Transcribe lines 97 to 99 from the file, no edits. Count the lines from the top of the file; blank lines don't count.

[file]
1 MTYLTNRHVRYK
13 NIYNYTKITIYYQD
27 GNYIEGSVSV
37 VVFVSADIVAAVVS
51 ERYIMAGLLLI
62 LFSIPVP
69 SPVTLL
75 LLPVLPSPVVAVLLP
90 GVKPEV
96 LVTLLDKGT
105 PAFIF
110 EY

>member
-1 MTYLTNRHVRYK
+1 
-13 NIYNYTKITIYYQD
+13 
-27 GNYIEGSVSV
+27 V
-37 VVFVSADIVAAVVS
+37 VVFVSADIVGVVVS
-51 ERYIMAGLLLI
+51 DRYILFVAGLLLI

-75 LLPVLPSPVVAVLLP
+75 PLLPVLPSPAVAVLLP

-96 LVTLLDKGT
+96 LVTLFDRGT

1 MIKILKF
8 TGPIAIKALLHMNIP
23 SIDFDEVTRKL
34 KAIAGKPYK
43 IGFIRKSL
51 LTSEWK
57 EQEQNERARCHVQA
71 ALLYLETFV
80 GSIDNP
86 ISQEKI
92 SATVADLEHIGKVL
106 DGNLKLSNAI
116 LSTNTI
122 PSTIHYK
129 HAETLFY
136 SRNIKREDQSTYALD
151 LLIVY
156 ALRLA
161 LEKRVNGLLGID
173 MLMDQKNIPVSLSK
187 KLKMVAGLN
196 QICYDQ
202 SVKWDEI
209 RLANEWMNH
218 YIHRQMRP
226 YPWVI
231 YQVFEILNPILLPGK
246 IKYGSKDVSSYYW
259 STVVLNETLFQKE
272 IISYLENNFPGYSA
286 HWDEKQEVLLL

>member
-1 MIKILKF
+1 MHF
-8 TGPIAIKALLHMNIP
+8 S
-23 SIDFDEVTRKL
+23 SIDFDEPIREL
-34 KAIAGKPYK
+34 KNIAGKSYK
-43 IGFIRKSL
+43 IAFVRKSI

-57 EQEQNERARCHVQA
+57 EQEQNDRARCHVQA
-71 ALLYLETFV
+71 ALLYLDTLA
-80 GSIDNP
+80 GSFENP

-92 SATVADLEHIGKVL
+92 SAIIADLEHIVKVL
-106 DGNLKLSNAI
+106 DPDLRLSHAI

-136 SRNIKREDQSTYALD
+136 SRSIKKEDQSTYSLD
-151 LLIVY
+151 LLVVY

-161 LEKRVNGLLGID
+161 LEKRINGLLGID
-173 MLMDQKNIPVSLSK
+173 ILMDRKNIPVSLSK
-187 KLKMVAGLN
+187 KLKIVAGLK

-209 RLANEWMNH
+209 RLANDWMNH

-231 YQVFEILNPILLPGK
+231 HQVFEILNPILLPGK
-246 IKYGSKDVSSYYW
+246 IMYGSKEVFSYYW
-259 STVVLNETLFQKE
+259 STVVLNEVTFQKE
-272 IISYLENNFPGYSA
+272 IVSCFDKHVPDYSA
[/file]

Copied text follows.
+259 STVVLNEVTFQKE
-272 IISYLENNFPGYSA
+272 IVSCFDKHVPDYSA